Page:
Perkins v. Kerby

Annotate this Case

308 So. 2d 914 (1975)

Sidney E. PERKINS v. Mrs. Catherine F. KERBY and Sidney T. Furr.

No. 47882.

Supreme Court of Mississippi.

March 3, 1975.

Rehearing Denied May 12, 1975.

*915 Townsend, McWilliams & Holladay, Drew, for appellant.

Kirkpatrick & Lucas, Memphis, Tenn., E.H. Britton, Macon, John S. Throop, Jr., Water Valley, for appellees.



This is an appeal from the Chancery Court of the First Judicial District of Yalobusha County. There Mrs. Catherine F. Kerby, hereinafter Mrs. Kerby, filed a partition suit seeking the sale of property which she alleged was owned by Sidney E. Perkins, hereinafter Perkins, and herself as tenants by the entirety. Perkins in his answer denied the existence of an estate by the entirety and filed a cross bill to quiet title to the property in himself. Sidney T. Furr, hereinafter Furr, a grantee of Perkins, was made a cross-defendant with Mrs. Kerby in the quiet title suit.

The court held that Mrs. Kerby and Perkins while husband and wife, owned the property as tenants by the entirety, but when they were divorced, the ownership by entirety terminated and thereafter they owned the property as tenants in common. The court then held that since the conveyance by Perkins to Furr was attempted during the existence of the ownership by the entirety, it was invalid because the wife of the grantor had not joined in it. Furr's title was therefore denied. The court further held that Mrs. Kerby and Perkins owned the property in equal parts and that it was subject to partition except for that portion occupied by Perkins as a homestead. The cause was thereupon remanded to the docket with Perkins being given thirty days to select his homestead and for further proceedings.

The parties to the suit now appeal. (1) Perkins contends that the trial court erred in not finding him to be the sole owner of the property. (2) Mrs. Kerby argues that the court erred in granting Perkins a homestead right in the property. (3) Furr *916 contends that the court erred in finding Mrs. Kerby to have an interest in the property, reasoning that he owns a one-third remainder interest in the entire tract, but alternatively, if Perkins' ownership is diminished, his one-third remainder interest is decreased proportionately.

Mrs. Fannie Perkins, the mother of the defendant and cross-complainant, is the common source of title to the lands in controversy. On April 15, 1950, she conveyed the property to Perkins by two deeds. These deeds were not recorded until February 2, 1972, having been misplaced and not found until shortly prior to their recordation.

Mrs. Kerby and Perkins were married in 1958. On March 18, 1960, Mrs. Fannie Perkins, believing the former deeds to have been lost, again executed two deeds conveying the property to her son as the sole grantee. Prior to recording these instruments on October 28, 1963, Perkins wrote into them after his name as grantee, the following: "and Catherine F. Perkins, as an estate by the entirety." This phrase was written into the deeds without the knowledge of the original grantor. The addendum was not signed by Perkins, the original grantee, and neither was it acknowledged.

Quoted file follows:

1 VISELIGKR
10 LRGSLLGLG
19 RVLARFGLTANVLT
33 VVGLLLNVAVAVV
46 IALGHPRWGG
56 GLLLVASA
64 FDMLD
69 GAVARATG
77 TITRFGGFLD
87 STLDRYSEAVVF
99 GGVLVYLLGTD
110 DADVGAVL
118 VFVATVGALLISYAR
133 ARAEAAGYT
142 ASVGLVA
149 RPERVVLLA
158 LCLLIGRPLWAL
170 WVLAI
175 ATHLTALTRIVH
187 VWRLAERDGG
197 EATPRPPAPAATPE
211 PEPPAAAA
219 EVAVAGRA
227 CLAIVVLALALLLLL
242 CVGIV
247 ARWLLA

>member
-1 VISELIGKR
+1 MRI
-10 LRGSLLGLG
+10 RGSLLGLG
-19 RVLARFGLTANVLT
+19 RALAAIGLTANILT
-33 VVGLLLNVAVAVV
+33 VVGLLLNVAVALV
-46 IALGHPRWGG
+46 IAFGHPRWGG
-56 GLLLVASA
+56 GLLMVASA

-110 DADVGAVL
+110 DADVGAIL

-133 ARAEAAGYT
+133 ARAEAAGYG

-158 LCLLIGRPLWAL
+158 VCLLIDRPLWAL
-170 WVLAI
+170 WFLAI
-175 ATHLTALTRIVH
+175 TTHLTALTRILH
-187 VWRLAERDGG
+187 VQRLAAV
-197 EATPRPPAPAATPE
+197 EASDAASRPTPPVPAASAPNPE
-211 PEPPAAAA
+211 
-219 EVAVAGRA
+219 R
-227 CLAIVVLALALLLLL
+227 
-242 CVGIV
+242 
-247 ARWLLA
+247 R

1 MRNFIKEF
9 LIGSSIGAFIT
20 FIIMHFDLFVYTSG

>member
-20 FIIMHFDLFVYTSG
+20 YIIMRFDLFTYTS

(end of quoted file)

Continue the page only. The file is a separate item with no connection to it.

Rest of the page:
In January 1968 Mrs. Kerby and Perkins were separated and subsequently a suit for divorce was filed by her. The deeds of March 18, 1960, thereafter received the attention of Perkins when he lined out the previously-added phrase attempting to make his wife a grantee of his mother. On the margin of the deeds he wrote, in explaining the lineout: "Elimination made to validate or revalidate deed by removing invalid addition made by grantee without grantor's consent three years after deed was delivered by grantor and to which objections were expressed in dying testimony of grantor in affidavit attached." The deeds were then rerecorded.

On September 19, 1970, Perkins conveyed the property to his nephew, S.T. Furr, and his sisters, Mrs. L.C. Furr and Mrs. H.M. McCracken, retaining a life estate. This deed was filed for record on February 8, 1972.

The divorce proceedings originated by the present Mrs. Kerby culminated on November 3, 1971, with Perkins being granted a divorce for desertion. Thereafter, Mrs. L.C. Furr and Mrs. H.M. McCracken quitclaimed their interest in the property to Perkins, their brother, but Furr, the nephew, refused to reconvey his interest.

The attempt by interlineation to make Mrs. Kerby a grantee in the deed from Mrs. Fannie Perkins was a fabrication to a solemn instrument not worthy of consideration. It was a nullity totally ineffective to convey title by the entirety, or any title whatsoever. Continental Oil Co. v. Walker, 238 Miss. 21, 117 So. 2d 333 (1960), and Prater v. Prater, 208 Miss. 59, 43 So. 2d 582 (1949).

Moreover, the alteration was inoperative under the statute of frauds inasmuch as it was not signed by Perkins if he thereby sought to convey title by the added words. The lower court concluded, however, that Perkins was estopped to deny the effectiveness of his prior actions since he "intended what he did and did what he intended, and now must abide by the consequences thereof." We are of the opinion the lower court erred in this particular.